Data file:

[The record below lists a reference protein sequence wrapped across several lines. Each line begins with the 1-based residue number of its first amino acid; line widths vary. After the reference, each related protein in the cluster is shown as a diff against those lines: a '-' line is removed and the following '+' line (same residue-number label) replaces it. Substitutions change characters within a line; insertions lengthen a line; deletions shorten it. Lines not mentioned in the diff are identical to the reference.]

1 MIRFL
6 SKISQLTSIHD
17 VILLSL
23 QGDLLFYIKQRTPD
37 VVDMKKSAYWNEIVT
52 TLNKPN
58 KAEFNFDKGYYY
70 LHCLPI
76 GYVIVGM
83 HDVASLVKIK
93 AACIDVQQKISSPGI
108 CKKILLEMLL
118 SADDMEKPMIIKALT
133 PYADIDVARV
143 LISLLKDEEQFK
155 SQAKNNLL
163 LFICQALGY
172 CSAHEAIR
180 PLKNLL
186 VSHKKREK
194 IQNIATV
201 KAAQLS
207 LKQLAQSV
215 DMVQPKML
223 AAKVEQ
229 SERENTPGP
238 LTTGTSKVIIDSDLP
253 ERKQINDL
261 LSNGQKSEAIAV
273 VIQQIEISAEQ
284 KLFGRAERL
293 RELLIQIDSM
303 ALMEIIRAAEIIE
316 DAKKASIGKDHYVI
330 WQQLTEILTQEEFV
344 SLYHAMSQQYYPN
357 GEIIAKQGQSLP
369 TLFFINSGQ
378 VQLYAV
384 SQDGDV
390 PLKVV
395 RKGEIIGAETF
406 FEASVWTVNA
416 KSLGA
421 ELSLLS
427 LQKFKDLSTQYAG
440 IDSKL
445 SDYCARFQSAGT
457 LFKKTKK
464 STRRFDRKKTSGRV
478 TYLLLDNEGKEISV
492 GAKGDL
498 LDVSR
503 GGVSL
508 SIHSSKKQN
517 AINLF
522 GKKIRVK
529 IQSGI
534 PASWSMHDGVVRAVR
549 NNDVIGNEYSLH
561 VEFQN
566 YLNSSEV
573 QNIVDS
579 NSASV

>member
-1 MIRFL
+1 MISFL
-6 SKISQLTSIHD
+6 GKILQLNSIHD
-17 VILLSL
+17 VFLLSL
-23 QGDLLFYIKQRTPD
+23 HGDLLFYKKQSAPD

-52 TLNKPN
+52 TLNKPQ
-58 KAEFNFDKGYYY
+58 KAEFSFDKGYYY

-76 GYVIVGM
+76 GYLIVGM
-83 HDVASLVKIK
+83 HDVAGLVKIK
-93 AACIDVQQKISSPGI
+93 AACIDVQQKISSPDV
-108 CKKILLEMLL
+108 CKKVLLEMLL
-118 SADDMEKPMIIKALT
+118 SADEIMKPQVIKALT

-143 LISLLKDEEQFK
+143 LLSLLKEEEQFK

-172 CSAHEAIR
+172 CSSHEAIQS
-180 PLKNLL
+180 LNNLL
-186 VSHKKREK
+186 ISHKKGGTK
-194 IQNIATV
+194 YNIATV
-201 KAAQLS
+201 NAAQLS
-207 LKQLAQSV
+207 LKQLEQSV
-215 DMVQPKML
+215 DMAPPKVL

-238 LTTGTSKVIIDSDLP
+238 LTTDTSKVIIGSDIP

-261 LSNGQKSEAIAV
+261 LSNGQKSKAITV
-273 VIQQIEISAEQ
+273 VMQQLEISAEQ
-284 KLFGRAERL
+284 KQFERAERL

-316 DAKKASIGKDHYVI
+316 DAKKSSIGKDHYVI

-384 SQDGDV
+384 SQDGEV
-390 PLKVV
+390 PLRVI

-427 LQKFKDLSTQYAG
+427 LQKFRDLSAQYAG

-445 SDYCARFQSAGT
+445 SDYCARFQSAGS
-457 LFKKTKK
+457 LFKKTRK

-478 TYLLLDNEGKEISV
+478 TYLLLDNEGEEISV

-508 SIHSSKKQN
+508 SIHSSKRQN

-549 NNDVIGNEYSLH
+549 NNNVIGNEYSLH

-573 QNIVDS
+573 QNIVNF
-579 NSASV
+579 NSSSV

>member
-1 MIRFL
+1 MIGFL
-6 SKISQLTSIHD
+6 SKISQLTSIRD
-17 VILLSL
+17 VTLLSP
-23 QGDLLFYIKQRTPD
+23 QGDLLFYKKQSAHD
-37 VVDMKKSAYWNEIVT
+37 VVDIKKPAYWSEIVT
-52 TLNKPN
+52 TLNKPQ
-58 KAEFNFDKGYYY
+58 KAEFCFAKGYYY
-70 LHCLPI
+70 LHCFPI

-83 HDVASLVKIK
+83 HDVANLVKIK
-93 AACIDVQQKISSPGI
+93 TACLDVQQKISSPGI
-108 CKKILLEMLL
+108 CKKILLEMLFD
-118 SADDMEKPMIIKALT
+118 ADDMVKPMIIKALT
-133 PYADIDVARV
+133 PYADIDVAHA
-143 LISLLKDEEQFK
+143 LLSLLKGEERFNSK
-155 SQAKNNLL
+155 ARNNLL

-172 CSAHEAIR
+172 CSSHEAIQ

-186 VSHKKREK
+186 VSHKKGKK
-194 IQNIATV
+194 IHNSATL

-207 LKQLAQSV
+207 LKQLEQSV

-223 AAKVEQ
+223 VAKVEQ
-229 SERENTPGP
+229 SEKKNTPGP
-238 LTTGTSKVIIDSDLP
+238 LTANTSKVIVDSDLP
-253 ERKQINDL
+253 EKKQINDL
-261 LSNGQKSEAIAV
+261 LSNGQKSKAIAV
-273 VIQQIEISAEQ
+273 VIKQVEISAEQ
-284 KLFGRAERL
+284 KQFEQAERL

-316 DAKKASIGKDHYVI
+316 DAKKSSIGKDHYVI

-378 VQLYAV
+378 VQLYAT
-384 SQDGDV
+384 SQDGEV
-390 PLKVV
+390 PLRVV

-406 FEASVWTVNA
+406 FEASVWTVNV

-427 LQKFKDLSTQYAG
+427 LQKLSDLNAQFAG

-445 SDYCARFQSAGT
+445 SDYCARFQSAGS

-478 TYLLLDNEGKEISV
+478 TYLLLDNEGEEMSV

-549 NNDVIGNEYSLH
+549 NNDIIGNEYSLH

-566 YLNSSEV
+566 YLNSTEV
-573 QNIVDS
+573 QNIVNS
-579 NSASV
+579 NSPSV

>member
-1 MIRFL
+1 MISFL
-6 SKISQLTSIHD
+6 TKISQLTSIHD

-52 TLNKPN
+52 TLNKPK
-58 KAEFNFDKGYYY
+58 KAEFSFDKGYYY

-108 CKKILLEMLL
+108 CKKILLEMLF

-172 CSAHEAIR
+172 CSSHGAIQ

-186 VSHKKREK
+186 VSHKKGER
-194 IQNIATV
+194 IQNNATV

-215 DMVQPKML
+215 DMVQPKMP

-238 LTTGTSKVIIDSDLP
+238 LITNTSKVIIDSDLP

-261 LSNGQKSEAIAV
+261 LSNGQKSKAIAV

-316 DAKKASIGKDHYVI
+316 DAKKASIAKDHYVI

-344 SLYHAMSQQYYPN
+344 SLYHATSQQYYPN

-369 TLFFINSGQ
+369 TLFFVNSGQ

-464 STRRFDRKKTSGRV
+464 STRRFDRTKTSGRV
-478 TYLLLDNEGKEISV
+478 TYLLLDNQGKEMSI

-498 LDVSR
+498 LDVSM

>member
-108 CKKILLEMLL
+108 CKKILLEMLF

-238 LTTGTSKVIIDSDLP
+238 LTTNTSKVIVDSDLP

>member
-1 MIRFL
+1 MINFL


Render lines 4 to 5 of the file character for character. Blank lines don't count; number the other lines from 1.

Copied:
17 VILLSL
23 QGDLLFYIKQRTPD